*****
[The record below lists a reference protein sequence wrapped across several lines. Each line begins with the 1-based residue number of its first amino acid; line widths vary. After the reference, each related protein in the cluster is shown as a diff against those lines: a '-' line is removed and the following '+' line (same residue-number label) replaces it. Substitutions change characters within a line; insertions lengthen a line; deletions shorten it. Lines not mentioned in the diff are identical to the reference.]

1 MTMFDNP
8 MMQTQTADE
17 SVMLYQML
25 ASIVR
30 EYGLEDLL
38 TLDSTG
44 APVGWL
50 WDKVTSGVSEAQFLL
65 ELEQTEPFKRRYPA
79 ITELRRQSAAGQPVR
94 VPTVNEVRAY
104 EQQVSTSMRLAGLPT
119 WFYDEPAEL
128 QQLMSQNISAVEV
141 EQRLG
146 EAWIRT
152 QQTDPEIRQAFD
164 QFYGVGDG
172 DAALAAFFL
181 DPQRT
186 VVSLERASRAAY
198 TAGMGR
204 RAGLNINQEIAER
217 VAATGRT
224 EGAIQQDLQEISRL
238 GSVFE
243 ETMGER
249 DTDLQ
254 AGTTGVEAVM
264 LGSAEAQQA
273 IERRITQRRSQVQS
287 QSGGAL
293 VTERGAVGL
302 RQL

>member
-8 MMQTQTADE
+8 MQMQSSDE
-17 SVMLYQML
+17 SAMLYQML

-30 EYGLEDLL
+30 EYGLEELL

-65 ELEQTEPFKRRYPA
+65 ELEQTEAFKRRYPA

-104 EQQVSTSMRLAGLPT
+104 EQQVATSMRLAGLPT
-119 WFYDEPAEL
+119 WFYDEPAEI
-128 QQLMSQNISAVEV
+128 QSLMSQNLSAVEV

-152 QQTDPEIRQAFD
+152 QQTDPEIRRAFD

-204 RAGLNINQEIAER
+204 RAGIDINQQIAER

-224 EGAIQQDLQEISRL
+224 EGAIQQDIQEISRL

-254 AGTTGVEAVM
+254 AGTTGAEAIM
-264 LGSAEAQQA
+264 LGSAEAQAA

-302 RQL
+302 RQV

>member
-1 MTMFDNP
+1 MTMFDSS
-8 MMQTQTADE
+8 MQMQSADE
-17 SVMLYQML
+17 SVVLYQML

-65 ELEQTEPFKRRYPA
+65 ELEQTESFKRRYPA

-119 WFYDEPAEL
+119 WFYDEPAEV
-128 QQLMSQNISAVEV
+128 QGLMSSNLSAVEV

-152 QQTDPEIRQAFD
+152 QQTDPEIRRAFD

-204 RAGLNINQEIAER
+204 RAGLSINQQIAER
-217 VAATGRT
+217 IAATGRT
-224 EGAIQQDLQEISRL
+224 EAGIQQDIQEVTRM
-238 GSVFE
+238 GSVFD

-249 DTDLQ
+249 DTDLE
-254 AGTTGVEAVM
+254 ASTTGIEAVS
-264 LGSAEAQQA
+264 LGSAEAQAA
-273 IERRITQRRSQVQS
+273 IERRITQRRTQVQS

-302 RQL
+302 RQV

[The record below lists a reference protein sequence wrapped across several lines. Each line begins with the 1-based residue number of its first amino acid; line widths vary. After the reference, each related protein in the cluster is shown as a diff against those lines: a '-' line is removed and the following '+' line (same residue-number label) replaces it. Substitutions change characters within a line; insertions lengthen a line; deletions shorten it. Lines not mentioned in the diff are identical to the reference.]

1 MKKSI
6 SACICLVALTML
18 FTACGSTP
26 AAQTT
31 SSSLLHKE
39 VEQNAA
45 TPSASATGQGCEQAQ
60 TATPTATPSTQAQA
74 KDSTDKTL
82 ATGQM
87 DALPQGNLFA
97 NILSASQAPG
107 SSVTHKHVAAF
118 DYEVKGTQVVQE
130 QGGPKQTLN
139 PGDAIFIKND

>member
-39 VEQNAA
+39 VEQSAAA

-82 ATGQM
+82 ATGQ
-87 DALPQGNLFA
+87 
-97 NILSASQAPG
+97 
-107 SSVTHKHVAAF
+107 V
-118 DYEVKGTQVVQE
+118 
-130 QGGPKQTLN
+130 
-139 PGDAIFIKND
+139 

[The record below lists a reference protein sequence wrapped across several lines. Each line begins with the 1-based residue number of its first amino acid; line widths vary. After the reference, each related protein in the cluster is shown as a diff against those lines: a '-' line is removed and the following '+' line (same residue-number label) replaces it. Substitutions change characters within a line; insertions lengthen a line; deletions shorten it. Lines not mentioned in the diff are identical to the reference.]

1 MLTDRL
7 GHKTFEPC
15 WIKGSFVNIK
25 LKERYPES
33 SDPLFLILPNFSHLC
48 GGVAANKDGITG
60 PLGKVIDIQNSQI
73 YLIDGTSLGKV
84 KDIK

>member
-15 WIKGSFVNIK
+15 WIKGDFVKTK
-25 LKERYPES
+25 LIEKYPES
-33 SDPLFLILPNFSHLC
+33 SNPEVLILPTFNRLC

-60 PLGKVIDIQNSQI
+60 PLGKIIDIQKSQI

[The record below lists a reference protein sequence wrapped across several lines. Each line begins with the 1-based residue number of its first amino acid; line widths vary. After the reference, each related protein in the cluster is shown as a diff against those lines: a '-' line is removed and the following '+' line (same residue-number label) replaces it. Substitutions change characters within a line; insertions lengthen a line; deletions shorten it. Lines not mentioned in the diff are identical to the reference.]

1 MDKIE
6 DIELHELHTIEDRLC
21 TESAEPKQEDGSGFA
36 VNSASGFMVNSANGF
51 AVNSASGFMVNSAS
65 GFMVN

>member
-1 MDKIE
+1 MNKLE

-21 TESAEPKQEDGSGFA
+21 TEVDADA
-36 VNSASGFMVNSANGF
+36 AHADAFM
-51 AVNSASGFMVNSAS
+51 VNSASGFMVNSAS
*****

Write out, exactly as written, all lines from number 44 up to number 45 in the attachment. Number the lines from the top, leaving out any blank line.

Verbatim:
+65 ELEQTEAFKRRYPA

-104 EQQVSTSMRLAGLPT